As I watch all of this unfold before my eyes, still a relative outsider in a neighborhood built by blue bloods, it pains me to see the lack of respect and consideration coming from this major corporation for the people they expect to patronize their store. Their unwillingness to comply with the simple request for a grocery section has shown their hand, and they’re already cheating. Where I come from, large pharmacy chains like Walgreens and CVS have food, wine and beer, along with aisles of shampoo and cough syrup.

In an online petition, written by one of the local business owners in Windsor Terrace, she goes so far as to tell Walgreens, “Don’t come here, we won’t buy from you.” And that is true. Many local residents have put signs in their windows that simply say: Boycott Walgreens. Others attended a rally at the Key Food shell where Walgreens reps discouraged further the idea that this neighborhood, and all the wonderfully weird people who live here, will not be seeing an ounce of sway on their part.

This little neighborhood war is a tragic statement, not only about this corporation, but about the thoughtless man who sold his grocery to a pharmacy. A man who made his money on the people of this neighborhood and then gave all of them the middle finger. Maybe that middle finger points to the real issue, the picture this paints for us a people. We talk a big game about respect, culture, and human equality in New York City, but we can’t get it right on a basic level. We can’t hear. This neighborhood has asked that they be heard. And Walgreens is choosing not to listen.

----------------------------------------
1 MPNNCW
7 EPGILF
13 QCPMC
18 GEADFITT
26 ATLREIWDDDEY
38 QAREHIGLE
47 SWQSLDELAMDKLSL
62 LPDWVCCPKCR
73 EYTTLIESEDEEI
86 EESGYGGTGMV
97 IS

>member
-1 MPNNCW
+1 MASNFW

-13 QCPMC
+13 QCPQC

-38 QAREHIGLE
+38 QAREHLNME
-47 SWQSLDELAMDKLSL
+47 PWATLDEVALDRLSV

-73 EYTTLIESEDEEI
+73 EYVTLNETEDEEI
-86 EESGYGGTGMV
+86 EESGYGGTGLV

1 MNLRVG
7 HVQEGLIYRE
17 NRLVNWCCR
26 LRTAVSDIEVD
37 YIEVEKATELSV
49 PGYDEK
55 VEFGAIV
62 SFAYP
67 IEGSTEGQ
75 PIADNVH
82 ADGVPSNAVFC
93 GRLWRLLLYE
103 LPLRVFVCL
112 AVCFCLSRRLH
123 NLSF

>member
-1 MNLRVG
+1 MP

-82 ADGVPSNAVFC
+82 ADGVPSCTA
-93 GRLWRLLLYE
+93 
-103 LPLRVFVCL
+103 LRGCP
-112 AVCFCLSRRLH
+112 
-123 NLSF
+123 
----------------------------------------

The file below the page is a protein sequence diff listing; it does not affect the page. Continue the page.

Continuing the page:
There is a real need in Windsor Terrace for a grocery. That need will exist whether Walgreens wants it to or not. Do I believe we’ll eventually let it go? Sure, some will, but others — those with deep roots here — are shaken where they live. Talking to neighbors on my block, many over sixty years old, the downturn in their eyes and the confusion is what registers most. And what about the fifty people now put out of jobs? The poor Walgreens CEO and Multimillionaire Key Food owner will say it’s just business, I get it. And maybe that’s true. But if they want to make money, they better start listening.